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Students 'Experience' Culture, Win Top Prizes In Ballet Folklórico

March 26, 2014
SHSU Media Contact: Jennifer Gauntt
Story By: Amy Barnett

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Students posing in dance dress
Students in Ballet Folklórico have been performing across the state and will perform at Walt Disney World over the summer. They include (from left) Tania Medina, Leticia Castillo, Joyce Ovalle, Santiago Casas, Nayeli Lopez (director), Juan Garcia, Jessica Martinez, Katy Strouse, and Maria Valtierra. —Photo by Brian Blalock


Dancing in a garage studio in Laredo, a 5-year-old little girl found her true passion.

Sam Houston State University Spanish major Nayeli López smiles as she remembers the traditional Mexican music and colorful dresses that inspired her then to become a performer; those same things draw her to the stage today.

“It is part of my culture and it truly brings me happiness when I’m dancing and I see other people smiling and enjoying my performances,” López said. “I feel like it’s a type of service that I’m doing for people.”

Her mother encouraged her to learn to dance what is known as Ballet Folklórico, a Mexican folkloric ballet that originated in Mexico City in the 1950s. Performers began choreographing dances to musical pieces that reflected the culture of various regions of Mexico, thus creating a new genre of dance.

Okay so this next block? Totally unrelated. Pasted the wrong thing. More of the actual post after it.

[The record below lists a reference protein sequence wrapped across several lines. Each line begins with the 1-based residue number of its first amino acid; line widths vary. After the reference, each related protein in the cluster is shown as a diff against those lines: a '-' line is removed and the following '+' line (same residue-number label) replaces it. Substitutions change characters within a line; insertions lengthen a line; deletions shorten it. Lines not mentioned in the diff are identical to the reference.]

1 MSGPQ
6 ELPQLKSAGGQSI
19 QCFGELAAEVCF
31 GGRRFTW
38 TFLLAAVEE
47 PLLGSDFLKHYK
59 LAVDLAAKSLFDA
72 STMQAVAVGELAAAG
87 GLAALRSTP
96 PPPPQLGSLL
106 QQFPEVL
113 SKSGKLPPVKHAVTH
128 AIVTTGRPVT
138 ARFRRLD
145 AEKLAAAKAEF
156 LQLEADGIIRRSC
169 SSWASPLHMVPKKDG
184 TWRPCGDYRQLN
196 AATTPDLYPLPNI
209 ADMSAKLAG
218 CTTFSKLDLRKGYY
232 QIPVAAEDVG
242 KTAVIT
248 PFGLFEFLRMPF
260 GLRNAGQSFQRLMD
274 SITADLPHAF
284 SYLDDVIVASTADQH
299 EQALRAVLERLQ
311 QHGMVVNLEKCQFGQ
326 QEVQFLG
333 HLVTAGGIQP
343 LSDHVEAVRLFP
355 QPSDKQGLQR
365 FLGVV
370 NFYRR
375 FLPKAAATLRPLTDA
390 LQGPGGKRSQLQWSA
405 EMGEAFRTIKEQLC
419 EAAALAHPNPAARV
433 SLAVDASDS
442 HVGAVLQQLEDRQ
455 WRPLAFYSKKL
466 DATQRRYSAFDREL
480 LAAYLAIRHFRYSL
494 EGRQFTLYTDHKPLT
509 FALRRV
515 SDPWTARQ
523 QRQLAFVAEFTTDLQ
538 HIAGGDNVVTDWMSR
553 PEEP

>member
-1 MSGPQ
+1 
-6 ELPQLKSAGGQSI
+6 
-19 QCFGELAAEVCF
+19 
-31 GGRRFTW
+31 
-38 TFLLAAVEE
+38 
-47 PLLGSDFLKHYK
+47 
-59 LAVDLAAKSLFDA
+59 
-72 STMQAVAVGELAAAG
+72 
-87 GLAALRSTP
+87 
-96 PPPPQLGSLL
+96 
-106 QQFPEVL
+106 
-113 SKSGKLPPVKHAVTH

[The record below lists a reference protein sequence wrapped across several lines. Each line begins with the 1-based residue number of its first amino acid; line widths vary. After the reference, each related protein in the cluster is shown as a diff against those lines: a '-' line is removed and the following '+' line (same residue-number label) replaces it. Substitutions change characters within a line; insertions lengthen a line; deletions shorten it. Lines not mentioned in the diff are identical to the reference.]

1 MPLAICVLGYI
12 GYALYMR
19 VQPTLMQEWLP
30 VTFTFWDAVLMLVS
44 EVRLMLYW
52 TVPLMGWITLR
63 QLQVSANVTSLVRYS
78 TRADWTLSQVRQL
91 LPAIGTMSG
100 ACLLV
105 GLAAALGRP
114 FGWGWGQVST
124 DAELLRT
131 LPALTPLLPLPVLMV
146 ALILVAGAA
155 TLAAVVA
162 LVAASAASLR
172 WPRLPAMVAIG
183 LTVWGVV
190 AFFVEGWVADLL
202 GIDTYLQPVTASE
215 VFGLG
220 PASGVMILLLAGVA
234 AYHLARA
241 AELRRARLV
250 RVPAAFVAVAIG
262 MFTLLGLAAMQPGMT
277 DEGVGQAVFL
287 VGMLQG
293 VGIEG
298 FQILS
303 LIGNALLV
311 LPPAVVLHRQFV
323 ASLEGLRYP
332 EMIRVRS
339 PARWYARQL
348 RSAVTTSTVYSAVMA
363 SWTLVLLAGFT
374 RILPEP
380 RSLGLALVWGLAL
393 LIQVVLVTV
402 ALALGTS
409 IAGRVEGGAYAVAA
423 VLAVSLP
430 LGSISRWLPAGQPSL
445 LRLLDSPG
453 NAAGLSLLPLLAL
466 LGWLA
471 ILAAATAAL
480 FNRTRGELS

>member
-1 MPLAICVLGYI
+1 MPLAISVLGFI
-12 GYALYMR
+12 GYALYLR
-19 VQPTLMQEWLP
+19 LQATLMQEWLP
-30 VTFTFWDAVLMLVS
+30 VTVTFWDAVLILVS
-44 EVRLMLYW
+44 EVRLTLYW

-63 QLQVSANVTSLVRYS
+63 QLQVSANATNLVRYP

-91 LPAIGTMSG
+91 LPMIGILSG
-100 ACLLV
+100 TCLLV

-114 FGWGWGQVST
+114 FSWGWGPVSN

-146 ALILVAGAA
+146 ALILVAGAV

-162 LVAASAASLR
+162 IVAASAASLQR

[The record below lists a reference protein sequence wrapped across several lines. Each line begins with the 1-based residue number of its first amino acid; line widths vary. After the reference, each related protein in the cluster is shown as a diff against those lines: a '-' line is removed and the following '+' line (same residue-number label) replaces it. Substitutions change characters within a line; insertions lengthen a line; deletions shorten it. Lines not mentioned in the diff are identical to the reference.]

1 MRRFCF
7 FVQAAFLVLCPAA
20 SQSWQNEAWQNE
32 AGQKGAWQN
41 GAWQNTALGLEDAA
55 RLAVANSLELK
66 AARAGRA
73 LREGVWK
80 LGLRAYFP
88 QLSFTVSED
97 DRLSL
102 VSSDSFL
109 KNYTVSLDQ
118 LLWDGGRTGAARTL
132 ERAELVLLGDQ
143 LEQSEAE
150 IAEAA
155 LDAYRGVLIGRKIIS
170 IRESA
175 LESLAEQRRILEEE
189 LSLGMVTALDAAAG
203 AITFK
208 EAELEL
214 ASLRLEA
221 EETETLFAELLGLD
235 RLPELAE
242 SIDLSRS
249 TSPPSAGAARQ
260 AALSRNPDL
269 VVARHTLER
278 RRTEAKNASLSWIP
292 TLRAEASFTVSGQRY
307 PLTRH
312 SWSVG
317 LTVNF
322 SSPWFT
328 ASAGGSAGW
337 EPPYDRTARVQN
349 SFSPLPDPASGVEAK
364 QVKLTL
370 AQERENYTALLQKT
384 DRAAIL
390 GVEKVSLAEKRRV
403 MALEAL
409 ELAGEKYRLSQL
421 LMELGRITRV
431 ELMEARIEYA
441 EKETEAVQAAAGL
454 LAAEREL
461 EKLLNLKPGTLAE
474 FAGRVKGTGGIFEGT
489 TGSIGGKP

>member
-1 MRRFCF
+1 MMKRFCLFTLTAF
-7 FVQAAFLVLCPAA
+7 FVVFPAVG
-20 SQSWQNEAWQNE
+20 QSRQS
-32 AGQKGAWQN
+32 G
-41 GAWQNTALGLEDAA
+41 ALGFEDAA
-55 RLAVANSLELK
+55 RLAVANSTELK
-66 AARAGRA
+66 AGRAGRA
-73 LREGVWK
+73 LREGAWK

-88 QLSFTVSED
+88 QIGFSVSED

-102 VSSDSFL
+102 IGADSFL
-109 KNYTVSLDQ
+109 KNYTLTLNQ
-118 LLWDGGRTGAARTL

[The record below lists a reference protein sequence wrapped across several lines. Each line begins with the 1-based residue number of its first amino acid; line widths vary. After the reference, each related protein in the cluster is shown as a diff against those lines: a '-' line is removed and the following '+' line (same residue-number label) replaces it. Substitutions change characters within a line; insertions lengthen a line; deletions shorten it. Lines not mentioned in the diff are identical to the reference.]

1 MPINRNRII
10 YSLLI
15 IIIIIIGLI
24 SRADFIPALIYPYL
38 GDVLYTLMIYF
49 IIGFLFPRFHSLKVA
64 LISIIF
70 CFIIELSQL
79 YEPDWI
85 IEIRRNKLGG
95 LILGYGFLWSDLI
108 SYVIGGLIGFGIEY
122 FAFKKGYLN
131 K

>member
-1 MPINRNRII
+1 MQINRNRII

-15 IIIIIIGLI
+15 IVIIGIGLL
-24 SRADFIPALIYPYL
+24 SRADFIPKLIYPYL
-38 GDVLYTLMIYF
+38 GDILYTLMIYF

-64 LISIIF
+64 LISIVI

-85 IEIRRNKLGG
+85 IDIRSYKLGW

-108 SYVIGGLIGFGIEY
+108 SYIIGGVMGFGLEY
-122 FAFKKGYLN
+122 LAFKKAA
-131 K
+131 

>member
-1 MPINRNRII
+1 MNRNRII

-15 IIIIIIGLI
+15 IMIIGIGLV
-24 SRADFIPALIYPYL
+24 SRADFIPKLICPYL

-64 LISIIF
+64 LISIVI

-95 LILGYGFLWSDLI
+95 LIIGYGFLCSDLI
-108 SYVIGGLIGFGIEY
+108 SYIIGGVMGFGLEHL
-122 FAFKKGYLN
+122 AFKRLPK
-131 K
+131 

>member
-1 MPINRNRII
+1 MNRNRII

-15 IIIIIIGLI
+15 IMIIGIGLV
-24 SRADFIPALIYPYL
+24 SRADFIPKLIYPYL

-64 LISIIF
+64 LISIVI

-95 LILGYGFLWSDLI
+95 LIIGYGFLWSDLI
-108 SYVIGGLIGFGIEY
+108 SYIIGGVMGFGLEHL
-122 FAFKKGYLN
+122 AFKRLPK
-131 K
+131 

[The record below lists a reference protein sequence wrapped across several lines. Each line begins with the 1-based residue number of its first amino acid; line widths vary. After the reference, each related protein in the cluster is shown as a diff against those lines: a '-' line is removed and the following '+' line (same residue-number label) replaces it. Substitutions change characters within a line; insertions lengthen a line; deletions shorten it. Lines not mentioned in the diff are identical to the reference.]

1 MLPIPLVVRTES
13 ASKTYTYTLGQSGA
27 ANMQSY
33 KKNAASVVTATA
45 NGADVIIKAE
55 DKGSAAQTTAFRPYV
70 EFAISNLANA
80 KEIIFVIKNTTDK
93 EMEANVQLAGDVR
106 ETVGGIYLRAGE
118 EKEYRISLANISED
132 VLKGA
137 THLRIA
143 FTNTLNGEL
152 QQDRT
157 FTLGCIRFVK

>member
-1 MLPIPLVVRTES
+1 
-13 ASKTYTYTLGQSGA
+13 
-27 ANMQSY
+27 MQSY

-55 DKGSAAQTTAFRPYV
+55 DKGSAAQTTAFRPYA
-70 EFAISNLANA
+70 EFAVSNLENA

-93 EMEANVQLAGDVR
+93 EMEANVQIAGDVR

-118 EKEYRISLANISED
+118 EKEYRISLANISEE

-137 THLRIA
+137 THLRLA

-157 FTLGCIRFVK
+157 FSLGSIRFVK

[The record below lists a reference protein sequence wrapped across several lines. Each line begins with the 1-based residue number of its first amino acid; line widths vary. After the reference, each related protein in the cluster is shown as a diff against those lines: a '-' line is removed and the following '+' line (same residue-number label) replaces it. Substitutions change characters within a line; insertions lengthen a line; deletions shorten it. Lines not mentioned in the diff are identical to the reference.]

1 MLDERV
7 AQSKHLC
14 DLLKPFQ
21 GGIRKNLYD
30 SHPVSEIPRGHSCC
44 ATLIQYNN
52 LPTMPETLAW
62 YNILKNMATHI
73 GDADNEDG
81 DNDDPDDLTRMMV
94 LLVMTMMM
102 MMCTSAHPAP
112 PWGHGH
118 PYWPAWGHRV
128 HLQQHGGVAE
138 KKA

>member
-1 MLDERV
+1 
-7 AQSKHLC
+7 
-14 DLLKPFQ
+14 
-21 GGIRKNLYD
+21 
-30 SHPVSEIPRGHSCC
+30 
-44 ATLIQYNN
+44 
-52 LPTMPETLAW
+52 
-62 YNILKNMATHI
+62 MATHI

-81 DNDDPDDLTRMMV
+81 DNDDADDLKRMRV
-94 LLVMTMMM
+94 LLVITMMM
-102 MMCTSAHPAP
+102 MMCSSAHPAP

“You will see this type of dance throughout Mexico,” said Charles Heath, assistant professor of Latin American history at SHSU. “There are dozens of regions in Mexico, each with its own traditions, costumes and music. The ladies may wear extravagant skirts and embroidered blouses, while the men may dress in the typical costume of a rural worker, rancher or farmer.

“Some of the dances often start with a type of courtship and tell a story,” Heath said.
“Ballet Folklórico is a very popular art form in Mexico. For example, if you were to go to a sixth-grade graduation in Mexico, the students might perform a folkloric dance, along with presenting the Mexican flag and singing the national anthem. It’s a very visible part of Mexican culture.”

López continued dancing and learning more about Ballet Folklórico when she began her college education in Laredo at Texas A&M International University. She credits a dance instructor there, Sandra Leal, for teaching her about the culture, choreography and dedication it takes to become a great dancer.